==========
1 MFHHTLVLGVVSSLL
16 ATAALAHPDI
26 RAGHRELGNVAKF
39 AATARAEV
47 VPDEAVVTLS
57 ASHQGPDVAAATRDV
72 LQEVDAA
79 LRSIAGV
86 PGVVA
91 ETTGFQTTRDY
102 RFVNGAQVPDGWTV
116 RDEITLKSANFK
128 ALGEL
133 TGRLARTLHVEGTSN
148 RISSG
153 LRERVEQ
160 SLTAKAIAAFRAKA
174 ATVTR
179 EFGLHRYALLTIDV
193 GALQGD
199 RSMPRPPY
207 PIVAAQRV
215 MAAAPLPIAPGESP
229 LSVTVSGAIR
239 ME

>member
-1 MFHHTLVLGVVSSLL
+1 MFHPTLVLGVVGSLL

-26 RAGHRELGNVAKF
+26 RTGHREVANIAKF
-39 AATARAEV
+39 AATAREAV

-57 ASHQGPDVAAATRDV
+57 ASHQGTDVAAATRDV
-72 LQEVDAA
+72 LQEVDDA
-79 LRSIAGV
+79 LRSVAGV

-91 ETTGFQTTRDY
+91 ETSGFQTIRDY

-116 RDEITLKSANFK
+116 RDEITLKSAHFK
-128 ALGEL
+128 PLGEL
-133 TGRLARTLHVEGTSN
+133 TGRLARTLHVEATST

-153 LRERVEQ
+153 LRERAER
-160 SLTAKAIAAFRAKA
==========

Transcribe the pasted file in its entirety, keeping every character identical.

1 MFHHTLVLGVVSSLL
16 ATAALAHPDI
26 RAGHRELGNVAKF
39 AATARAEV
47 VPDEAVVTLS
57 ASHQGPDVAAATRDV
72 LQEVDAA
79 LRSIAGV
86 PGVVA
91 ETTGFQTTRDY
102 RFVNGAQVPDGWTV
116 RDEITLKSANFK
128 ALGEL
133 TGRLARTLHVEGTSN
148 RISSG
153 LRERVEQ
160 SLTAKAIAAFRAKA
174 ATVTR
179 EFGLHRYALLTIDV
193 GALQGD
199 RSMPRPPY
207 PIVAAQRV
215 MAAAPLPIAPGESP
229 LSVTVSGAIR
239 ME

>member
-1 MFHHTLVLGVVSSLL
+1 MFHPTLVLGVVGSLL

-26 RAGHRELGNVAKF
+26 RTGHREVANIAKF
-39 AATARAEV
+39 AATAREAV

-57 ASHQGPDVAAATRDV
+57 ASHQGTDVAAATRDV
-72 LQEVDAA
+72 LQEVDDA
-79 LRSIAGV
+79 LRSVAGV

-91 ETTGFQTTRDY
+91 ETSGFQTIRDY

-116 RDEITLKSANFK
+116 RDEITLKSAHFK
-128 ALGEL
+128 PLGEL
-133 TGRLARTLHVEGTSN
+133 TGRLARTLHVEATST

-153 LRERVEQ
+153 LRERAER
-160 SLTAKAIAAFRAKA